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Student Holocaust Poster Pulled After Complaint

Collage of swastikas and crossed out Israeli flags was a sixth grade assignment

Hannah Dreyfus
April 10, 2014
Photograph of the poster, which was removed from the school's hallway. (
Photograph of the poster, which was removed from the school's hallway. (

A Jewish teacher at Lincoln School in Fairview, N.J. recently came across a strange sight in the hallway: a poster filled with swastikas, Israeli flags drawn on, and pictures of Jewish children with their faces crossed out.

The poster, it turns out, was part of a sixth-grade assignment for students after reading Lois Lowry’s Number the Stars, a work of historical fiction commonly used to introduce young readers to the Holocaust. The collage, however, apparently lacked any sort of context about the assignment or explanation about what the students intended to convey. After the teacher complained, the superintendent ordered the poster be taken down, reports.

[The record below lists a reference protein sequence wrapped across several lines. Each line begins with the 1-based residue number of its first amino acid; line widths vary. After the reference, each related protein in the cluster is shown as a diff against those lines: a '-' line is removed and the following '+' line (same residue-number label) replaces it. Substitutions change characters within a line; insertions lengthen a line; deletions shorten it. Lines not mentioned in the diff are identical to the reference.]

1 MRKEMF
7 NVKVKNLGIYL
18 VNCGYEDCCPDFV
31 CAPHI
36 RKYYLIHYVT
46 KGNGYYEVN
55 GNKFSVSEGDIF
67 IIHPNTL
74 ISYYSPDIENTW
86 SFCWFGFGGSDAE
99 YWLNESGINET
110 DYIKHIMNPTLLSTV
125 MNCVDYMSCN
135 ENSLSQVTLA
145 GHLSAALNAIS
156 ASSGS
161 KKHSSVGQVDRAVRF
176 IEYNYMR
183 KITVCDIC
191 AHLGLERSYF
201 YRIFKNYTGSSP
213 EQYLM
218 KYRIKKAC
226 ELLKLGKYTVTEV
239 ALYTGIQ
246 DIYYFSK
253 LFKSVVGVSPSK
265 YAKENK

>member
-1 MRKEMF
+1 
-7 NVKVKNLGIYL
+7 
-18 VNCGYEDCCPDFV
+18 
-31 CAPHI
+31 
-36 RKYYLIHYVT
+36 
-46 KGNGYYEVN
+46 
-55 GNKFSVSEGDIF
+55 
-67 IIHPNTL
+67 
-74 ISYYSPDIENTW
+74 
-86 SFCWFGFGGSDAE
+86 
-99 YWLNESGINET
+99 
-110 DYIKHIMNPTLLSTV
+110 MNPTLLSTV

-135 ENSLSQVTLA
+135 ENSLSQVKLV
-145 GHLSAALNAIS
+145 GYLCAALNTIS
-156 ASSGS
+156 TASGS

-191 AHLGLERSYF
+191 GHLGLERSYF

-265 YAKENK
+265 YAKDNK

“It’s highly offensive to anybody, especially someone who is Jewish and whose family members were survivors of the Holocaust,” said the Jewish staff member who requested that the poster be removed. While the faculty member claims the district was at first hesitant to remove the poster, Fairview school officials maintain they took it down immediately after they realized the offensive content of the display.

According to the teacher of the 6th grade class, students were in the process of writing essays explaining the significance of their posters. The decontextualized posters, however, went up before this part of the project was complete.

“I run across this every once in a while, where one sector of our population is offended, and we always try to compromise,” Fairview Superintendent Louis DeLisio told “We’re not trying to offend anyone… my true feeling is they (the students) did not have any ill-intention with this poster. They were trying to depict things that were prohibited during the Holocaust.”

“I think it’s a learning process for everyone,” he added.

Hannah Dreyfus is an editorial intern at Tablet.

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